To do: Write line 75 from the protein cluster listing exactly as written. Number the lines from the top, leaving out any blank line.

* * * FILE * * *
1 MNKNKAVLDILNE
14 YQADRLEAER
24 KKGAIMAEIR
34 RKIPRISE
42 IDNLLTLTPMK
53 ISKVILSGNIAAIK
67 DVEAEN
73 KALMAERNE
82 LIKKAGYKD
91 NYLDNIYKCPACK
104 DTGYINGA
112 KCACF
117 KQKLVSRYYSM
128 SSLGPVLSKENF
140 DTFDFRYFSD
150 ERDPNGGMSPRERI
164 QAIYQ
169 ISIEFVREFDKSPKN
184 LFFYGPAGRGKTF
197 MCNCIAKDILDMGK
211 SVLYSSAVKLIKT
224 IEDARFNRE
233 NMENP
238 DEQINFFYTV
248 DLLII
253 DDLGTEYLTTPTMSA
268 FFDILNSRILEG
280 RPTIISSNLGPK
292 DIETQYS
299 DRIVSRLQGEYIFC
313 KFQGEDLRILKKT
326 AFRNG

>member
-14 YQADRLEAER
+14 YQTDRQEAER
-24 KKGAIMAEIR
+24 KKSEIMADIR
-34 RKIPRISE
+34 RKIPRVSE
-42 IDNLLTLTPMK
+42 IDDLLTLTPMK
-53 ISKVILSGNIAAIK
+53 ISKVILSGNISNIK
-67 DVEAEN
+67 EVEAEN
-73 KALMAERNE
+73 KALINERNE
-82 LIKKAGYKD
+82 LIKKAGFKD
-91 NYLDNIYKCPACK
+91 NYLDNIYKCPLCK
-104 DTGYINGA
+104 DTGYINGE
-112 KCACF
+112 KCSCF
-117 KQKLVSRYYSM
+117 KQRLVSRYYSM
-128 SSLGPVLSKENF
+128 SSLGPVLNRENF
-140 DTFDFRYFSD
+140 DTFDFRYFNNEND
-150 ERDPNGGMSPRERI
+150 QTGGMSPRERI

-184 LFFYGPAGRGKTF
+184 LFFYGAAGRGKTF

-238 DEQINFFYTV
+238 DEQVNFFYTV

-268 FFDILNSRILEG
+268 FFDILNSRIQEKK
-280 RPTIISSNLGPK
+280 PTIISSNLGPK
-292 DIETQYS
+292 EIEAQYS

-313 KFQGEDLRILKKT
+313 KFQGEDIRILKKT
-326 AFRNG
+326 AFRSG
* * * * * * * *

+313 KFQGEDIRILKKT